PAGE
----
Once upon a time, Sheila Ryan was an aspiring actress—all right, her experience was limited to a single adult film—and acting teacher. On the day her friends take her to a Fort Lauderdale strip club to celebrate her divorce from Scott McKenzie, Esq., though, one of the male dancers catches her eye, and vice versa. Next morning she wakes up in bed with Robert Roberts (“Bobby Squared”), and from then on, nothing in her life is routine. When he’s not honing his solo skills on the dance floor, Bobby and his partner Solomon Bilstein, a.k.a. Sol Rogers, make a living as freelance couriers of guns and money (“Drugs?” “Not if I can help it”)—a profession that guarantees an eventful lifestyle for themselves, Bobby’s dog Hoshi, and the newly made-over Sheila, who feels so little like the old gray Sheila that she celebrates by dubbing herself Sheila Doyle. Embroiled as innocent middlemen in a gun-selling deal between exiled Cuban gangster Juan Jose Medina and Reverend Tom Miller, or the Aryan Mountain Kirk, Bobby and Sol manage to get on Medina’s bad side. But although the fearsome ganglord dedicates himself to their destruction, memoirist Jordan (A Nice Tuesday, 1999, etc.) provides only a season’s worth of glamorous, fast-moving, weightless TV intrigue, TV dialogue, and cable-TV sex, all aimed squarely at the 12-to-18-year-old male demographic that doesn’t read all that many novels.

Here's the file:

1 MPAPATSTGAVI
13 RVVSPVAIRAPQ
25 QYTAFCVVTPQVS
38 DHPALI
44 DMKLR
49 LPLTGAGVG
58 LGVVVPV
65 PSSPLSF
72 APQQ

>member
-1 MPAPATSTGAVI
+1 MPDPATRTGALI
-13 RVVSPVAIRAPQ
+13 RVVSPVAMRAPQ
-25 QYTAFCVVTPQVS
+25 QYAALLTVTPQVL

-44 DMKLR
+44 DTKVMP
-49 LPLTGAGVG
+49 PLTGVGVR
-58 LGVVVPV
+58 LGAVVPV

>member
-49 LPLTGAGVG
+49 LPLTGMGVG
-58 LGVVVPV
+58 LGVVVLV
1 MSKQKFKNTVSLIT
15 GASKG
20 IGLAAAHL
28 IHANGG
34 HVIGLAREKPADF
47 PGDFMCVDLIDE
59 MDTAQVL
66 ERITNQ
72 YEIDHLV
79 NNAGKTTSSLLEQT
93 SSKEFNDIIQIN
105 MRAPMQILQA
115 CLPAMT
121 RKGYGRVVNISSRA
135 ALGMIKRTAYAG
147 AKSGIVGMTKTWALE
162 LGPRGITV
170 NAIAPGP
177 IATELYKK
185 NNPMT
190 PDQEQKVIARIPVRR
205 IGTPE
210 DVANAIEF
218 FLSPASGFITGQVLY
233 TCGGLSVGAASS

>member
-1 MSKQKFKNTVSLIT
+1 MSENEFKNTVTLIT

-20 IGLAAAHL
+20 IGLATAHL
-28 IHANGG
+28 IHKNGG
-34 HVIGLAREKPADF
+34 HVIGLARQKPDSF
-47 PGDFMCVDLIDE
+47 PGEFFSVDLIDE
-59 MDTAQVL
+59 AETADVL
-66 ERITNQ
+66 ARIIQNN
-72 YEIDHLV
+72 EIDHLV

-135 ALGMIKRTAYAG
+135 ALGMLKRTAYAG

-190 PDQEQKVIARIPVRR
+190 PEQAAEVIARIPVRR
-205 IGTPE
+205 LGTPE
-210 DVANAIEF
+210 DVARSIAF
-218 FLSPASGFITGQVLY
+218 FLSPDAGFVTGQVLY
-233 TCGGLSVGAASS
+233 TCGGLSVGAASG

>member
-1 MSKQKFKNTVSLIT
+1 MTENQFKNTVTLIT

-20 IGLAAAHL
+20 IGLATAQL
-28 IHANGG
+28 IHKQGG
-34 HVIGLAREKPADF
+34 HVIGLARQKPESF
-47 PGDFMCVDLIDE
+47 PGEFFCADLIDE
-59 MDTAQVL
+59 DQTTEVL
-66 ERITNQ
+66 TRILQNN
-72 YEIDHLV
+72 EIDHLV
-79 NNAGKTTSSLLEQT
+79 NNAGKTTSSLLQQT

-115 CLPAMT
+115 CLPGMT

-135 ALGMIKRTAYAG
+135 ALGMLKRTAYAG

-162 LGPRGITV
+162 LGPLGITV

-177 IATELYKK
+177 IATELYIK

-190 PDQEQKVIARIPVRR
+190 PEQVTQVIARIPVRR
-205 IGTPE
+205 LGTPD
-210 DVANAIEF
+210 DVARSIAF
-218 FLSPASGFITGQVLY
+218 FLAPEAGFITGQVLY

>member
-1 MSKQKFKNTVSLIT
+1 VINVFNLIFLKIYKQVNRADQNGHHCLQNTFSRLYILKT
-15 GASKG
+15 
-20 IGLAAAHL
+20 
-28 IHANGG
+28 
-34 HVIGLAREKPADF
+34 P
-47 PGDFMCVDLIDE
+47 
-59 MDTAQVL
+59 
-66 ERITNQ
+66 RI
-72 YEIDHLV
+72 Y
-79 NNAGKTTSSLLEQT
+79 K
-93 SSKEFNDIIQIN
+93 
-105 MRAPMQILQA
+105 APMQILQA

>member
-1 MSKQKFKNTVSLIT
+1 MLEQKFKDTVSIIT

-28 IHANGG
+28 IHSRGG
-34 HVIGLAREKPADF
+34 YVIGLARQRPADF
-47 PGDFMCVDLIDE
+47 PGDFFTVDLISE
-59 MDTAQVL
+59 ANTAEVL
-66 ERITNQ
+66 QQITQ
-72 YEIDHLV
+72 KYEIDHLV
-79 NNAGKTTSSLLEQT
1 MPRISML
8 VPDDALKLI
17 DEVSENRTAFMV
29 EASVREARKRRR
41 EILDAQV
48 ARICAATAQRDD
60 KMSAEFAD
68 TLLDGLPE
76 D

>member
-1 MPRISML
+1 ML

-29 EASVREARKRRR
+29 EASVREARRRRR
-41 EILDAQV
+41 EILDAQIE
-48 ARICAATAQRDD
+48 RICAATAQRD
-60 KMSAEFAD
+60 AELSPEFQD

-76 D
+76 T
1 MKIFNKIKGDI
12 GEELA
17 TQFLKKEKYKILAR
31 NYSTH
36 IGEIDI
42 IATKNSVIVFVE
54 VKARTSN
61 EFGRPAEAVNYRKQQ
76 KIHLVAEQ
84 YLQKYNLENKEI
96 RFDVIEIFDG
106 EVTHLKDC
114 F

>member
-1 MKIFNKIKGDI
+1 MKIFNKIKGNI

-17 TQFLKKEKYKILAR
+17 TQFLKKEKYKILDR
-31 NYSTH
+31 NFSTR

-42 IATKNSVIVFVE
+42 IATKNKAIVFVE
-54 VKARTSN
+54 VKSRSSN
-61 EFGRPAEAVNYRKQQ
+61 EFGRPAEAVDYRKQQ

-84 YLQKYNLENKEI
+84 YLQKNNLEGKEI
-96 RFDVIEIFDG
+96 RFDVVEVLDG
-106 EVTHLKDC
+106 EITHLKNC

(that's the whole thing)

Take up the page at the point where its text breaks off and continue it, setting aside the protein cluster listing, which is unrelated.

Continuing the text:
Still, you’ve got to have a warm spot for a thriller in which virtually everybody but the dog has at least one alias.